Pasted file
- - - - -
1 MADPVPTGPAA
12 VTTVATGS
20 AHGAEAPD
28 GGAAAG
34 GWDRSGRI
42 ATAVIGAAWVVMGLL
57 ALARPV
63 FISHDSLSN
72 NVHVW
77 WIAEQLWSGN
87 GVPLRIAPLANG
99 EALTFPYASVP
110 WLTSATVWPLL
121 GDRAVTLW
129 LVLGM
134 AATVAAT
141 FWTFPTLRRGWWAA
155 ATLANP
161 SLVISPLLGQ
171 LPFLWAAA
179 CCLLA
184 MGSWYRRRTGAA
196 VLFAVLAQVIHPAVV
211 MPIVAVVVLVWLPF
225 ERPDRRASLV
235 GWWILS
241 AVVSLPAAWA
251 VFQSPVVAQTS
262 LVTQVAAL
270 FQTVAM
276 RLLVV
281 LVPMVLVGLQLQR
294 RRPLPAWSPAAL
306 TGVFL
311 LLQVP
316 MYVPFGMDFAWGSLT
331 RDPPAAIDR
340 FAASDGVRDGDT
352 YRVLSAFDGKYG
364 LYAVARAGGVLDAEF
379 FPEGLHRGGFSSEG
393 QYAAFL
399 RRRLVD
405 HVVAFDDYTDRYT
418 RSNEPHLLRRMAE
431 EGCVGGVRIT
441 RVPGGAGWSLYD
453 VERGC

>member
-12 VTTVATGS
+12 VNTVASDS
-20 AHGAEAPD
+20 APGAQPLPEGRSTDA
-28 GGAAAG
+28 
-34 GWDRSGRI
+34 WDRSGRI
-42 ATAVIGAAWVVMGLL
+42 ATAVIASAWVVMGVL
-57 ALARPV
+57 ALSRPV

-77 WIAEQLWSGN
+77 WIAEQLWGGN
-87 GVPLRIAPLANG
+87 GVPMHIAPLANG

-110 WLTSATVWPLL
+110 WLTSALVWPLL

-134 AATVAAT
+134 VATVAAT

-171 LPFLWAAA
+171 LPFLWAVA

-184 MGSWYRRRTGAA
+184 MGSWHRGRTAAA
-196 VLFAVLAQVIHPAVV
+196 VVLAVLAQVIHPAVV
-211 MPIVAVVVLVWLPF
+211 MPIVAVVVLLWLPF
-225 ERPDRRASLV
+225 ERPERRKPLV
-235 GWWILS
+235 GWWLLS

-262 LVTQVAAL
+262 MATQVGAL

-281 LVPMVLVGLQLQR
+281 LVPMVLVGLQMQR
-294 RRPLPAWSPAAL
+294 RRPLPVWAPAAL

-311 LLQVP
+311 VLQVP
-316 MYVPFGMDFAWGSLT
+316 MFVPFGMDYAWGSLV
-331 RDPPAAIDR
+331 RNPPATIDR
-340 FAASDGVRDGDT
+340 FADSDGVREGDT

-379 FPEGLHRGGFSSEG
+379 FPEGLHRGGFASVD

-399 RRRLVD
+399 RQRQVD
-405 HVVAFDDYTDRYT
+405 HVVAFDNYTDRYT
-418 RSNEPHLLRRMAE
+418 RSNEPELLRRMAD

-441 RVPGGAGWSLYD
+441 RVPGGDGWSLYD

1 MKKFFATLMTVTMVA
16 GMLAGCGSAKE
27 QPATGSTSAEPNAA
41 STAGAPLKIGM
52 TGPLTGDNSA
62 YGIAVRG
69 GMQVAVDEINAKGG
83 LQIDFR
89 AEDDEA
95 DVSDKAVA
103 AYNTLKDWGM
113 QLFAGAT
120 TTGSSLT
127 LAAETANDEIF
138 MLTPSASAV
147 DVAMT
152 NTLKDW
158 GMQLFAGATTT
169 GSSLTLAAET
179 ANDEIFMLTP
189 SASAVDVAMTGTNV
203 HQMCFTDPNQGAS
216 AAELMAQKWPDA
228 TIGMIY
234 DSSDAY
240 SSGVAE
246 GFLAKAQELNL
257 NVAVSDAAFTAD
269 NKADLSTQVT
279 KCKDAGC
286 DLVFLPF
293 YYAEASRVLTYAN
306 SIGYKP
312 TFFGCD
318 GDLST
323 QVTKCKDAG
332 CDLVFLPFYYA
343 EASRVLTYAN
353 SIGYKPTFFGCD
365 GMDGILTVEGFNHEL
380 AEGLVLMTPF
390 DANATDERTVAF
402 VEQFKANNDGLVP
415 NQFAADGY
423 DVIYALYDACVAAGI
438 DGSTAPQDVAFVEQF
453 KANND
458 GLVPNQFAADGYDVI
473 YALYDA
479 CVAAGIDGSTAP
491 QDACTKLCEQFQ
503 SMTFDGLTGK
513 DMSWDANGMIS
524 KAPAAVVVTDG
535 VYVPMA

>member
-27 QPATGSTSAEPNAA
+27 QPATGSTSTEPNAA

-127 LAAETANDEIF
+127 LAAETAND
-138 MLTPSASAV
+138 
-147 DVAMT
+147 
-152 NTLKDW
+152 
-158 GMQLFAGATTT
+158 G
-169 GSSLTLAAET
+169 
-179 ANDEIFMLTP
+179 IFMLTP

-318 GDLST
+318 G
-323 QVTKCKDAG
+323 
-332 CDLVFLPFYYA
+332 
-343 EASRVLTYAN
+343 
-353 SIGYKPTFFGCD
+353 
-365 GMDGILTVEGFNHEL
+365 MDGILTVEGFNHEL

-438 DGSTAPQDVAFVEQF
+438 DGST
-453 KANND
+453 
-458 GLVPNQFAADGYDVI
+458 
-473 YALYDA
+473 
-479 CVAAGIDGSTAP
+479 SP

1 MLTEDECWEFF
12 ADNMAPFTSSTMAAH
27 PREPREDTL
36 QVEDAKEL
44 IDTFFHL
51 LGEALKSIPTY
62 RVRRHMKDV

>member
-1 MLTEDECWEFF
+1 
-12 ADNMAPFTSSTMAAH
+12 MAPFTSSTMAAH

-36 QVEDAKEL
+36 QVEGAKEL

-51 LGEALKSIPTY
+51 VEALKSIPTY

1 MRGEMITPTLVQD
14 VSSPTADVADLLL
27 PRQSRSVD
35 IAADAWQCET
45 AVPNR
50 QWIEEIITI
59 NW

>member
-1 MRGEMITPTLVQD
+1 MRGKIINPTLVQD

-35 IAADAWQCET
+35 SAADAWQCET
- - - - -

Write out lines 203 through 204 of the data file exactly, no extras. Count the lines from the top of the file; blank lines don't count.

36 QVEDAKEL
44 IDTFFHL